The results of a recent survey by JPMorgan Asset Management, which examined the investment strategies and practices of some of the nation’s largest institutional investors, confirms that alternative investment strategies — now established components of institutional portfolios — are no longer “alternative” at all. In fact, there has been no overall pullback from them even during recent challenging market conditions.
The JPMorgan Asset Management Next Generation Alternative Investing Survey examined the investment practices of 191 of the largest U.S. institutional investors across corporate plans, public funds and endowments and foundations representing $1.26 trillion in assets. The survey was conducted by Greenwich Associates in the first quarter of 2008.
Alternative or essential?
Alternatives have become an essential part of portfolio strategies for institutional investors employing them. Growth expectations remain strong — despite current market disruptions, dislocations, and sub-prime contagion.
– Average allocations to alternatives exceed 18% and are expected to exceed 22% by 2010 — an increase of over 20%.
– A 20% to 30% allocation to alternatives is seen as “about right” overall, although among just E&Fs, more than half think this should be higher.
– A pervasive need to enhance and diversify returns drives growth, with a shift in allocations away from traditional assets toward alternatives.
Sizing up strategies
Growth in average allocations is expected across all major alternative asset classes, with absolute return/hedge funds and private equity growing the fastest.
– Hedge funds/absolute return: We estimate that these strategies will account for approximately 40% of net inflows into alternatives through 2010.
– Private equity: Growth will be strong, led by 62% of current investors planning to increase allocations, the highest percentage across all alternative asset classes.
– Real assets/real estate: This mainstream portfolio component will experience more modest growth.
Diversification within alternatives
Investors are emphasizing diversification within their alternative portfolios — among various established and new types of alternative strategies, as well as across geographic regions.
– Real assets/infrastructure: We expect to see its relatively small investor base more than double over the next three years.
– Green/sustainable: Even with a small current investor base, this emerging asset class showed surprising strength and is of particular interest to public funds.
– Geographic diversification: Among all alternative asset classes, real estate features the most pronounced preference for non-U.S. assets.
Although all institutional investors share a common need for return enhancement and diversification, the growth dynamics of alternatives play out differently in each investor segment, due to unique issues and concerns.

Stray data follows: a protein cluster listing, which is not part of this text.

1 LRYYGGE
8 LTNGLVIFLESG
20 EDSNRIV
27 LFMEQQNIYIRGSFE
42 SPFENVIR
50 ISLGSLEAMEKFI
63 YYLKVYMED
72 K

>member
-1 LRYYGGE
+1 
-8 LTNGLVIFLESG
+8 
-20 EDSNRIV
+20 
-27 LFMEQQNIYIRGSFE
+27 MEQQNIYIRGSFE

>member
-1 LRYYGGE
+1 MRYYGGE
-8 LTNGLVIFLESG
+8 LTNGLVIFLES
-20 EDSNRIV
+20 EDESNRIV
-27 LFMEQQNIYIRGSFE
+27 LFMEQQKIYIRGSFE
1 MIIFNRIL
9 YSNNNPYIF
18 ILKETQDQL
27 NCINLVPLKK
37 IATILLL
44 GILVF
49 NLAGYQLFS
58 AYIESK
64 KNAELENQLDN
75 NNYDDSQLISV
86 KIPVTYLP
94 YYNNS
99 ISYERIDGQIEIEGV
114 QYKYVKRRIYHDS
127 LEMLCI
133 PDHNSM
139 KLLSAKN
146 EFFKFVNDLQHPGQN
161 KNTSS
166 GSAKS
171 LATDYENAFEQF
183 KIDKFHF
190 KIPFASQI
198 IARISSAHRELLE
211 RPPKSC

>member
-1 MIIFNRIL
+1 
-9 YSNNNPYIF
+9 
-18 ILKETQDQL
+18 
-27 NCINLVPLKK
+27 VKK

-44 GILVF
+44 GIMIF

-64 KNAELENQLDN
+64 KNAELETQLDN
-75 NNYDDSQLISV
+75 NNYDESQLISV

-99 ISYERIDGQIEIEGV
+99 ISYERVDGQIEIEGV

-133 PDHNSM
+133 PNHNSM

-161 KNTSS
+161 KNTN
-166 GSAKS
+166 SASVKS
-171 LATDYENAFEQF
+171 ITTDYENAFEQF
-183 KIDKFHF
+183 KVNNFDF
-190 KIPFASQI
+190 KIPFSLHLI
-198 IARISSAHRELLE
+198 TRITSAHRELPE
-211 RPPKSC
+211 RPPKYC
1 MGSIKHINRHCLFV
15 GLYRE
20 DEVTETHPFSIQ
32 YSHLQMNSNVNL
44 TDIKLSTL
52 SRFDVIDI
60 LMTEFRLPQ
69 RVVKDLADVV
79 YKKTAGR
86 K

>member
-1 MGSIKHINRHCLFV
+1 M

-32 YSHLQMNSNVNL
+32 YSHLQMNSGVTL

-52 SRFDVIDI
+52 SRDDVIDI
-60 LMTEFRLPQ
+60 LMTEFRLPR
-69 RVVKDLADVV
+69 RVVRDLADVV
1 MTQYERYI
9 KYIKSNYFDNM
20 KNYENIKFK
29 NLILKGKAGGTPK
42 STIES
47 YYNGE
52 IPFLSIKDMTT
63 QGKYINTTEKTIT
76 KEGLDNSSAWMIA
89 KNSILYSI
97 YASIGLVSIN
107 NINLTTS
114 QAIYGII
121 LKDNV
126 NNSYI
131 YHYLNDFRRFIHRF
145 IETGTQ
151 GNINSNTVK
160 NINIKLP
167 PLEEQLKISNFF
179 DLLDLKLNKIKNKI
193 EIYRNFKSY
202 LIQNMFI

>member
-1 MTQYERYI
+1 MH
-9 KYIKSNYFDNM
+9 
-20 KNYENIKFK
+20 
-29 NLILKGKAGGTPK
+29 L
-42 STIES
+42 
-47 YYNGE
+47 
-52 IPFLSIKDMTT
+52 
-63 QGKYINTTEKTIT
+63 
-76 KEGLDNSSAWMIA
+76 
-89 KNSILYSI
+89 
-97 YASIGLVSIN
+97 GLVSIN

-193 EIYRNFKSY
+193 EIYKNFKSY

– Corporate plans: Given recent and anticipated regulatory and accounting changes, corporate plans are focused on controlling funded status volatility — increasing fixed income allocations and significantly extending durations. These plans have the lowest average total alternative allocations (13%), anticipated to grow to 15% by 2010.
– Public funds: With a focus on consistently earning required returns to meet their long-term benefit obligations, and not subject to the changing regulatory and accounting environment of corporate plans, public funds are currently more active in alternatives than their corporate counterparts. In fact, their participation rate with respect to absolute return/hedge funds has increased approximately four-fold (to 43% of plans invested) since our survey in 2004. These investors also show strong growth in private equity and green/sustainable investing.
– Endowments and foundations: This group of investors is clearly leading the way in alternative investing with allocations accounting for over a third of portfolio assets by 2010.
Alternatives meeting expectations but not without concerns
– For the vast majority of investors surveyed, alternative investments are currently meeting performance expectations.
– Investors’ greatest concerns are falling returns/performance for alternatives, liquidity concerns, and overcrowding of the alternatives marketplace.
– Fees are a concern to investors but over a third of investors believe that fees are fair as long as return expectations are met.
Commenting on the findings, John Hunt, CEO of Institutional Americas at JPMorgan Asset Management, said: “What our survey indicates is that alternatives, used in the right way, are enabling investors to better tailor investment strategies to address their myriad of financial and investment concerns, be it controlling volatility, boosting returns, or hedging inflation.”
SOURCE JPMorgan Asset Management